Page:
Last Wednesday I went to my first LIKE (London Information and Knowledge Exchange) meeting, on “What kind of ‘record’ do organisations need in the age of the real-time web?”, with guest speaker James Lappin, a records management consultant. I went to the meeting for the opportunity to network, more than anything else. I didn’t really expect to take much away from the talk, as I am not a records manager and have (I thought) no real experience with records management. To be honest, I expected it to be deathly dull – records management has always struck me as a pretty dry subject!
Well, I was happy to be proved wrong. I didn’t take a huge amount of notes, because I was too busy listening, but I did jot down a couple of thinks James said. The most obvious point I came away with (and yes, I know, it’s one that really should have occurred to me already!) was that regardless of your job title, everyone is involved in records management. We’re all dealing with an enormous volume of correspondence (James asked us to imagine if all your emails were printed off and delivered to you twice a day on the post room trolley – we’d be drowning in paper!), as well as other documentation, and it’s so much easier now not to file it. Before email (etc.), if you had a document to deal with it was a physical item that just sat on your desk until you did something with it. You had an incentive to deal with it, if only to reduce clutter. With electronic documents, that incentive isn’t there. An email is automatically stored – to file it “properly”, you have to move it out of the system it was received in.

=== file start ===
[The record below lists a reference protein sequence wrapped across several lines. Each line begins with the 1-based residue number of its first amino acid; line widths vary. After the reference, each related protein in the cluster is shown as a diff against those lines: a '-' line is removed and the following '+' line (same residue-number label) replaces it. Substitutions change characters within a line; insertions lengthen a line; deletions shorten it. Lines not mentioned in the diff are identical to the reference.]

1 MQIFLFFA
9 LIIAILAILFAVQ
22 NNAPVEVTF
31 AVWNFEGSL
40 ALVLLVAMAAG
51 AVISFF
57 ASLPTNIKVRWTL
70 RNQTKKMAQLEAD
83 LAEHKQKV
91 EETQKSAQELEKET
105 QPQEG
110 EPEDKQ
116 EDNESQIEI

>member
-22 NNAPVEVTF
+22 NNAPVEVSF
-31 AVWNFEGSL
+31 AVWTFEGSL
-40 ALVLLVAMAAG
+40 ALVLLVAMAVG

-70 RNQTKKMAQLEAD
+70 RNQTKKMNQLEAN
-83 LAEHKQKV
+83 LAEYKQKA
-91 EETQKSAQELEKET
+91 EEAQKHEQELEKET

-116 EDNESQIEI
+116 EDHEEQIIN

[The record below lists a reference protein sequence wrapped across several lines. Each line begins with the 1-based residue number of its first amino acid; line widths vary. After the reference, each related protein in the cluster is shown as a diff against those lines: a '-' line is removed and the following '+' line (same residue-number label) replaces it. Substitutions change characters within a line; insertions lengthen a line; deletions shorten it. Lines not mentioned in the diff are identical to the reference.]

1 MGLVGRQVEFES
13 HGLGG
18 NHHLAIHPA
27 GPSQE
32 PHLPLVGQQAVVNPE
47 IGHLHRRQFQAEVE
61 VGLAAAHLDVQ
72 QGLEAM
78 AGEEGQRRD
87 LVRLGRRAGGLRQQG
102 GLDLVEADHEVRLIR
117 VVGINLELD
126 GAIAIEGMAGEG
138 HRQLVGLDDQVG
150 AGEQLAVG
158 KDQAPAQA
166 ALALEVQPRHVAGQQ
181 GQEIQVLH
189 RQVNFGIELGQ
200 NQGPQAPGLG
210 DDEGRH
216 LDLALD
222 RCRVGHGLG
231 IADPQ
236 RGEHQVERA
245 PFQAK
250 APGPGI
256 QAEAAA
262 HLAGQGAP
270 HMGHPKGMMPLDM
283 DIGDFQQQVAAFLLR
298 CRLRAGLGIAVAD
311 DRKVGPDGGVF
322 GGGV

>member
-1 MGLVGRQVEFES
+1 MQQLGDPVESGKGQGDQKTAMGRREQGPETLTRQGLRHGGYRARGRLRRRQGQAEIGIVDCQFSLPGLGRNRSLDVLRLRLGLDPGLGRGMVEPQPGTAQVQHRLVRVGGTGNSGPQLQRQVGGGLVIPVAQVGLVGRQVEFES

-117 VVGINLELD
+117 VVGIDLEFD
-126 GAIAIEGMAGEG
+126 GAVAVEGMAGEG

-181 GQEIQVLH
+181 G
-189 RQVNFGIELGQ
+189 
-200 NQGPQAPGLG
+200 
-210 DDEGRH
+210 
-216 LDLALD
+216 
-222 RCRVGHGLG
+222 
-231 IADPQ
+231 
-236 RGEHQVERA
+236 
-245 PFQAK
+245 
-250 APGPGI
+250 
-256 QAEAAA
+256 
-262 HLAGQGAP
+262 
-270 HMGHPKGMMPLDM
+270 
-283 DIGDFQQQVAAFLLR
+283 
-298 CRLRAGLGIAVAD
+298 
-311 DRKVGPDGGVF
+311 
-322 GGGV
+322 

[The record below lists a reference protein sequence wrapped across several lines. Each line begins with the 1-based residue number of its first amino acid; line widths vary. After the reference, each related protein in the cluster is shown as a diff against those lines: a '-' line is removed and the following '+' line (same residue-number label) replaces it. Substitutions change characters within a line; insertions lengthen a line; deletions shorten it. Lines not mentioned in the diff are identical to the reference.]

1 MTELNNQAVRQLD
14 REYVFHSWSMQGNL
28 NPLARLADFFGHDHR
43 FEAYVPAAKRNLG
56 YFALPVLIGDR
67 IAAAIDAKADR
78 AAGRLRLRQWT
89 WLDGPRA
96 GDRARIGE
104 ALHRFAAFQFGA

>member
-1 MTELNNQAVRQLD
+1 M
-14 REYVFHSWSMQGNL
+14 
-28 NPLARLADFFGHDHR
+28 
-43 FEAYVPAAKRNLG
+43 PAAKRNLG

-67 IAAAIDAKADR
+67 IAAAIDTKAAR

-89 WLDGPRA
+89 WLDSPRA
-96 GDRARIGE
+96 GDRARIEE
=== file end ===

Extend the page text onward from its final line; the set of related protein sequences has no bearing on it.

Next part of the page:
A few other points I scribbled down:
- Records managers didn’t invent the hard copy file; the hard copy file created the need for records managers
- Any attempt to impose a filing system on users will fail. The hard copy file grew out of how users were already working; the same needs to happen with digital records management
- Problems caused by proliferation of formats: email, Twitter, wikis, Google Wave, etc. What is a document> What do you keep?
I know I’ve missed out loads here – as I said, I didn’t take many notes, and plenty more came up in conversation after James’ talk. It was an interesting evening – there was lots to discuss (with lots of interesting people), and the food (and drink) was good too! I’ll definitely be attending another LIKE event – hopefully I’ll take better notes next time!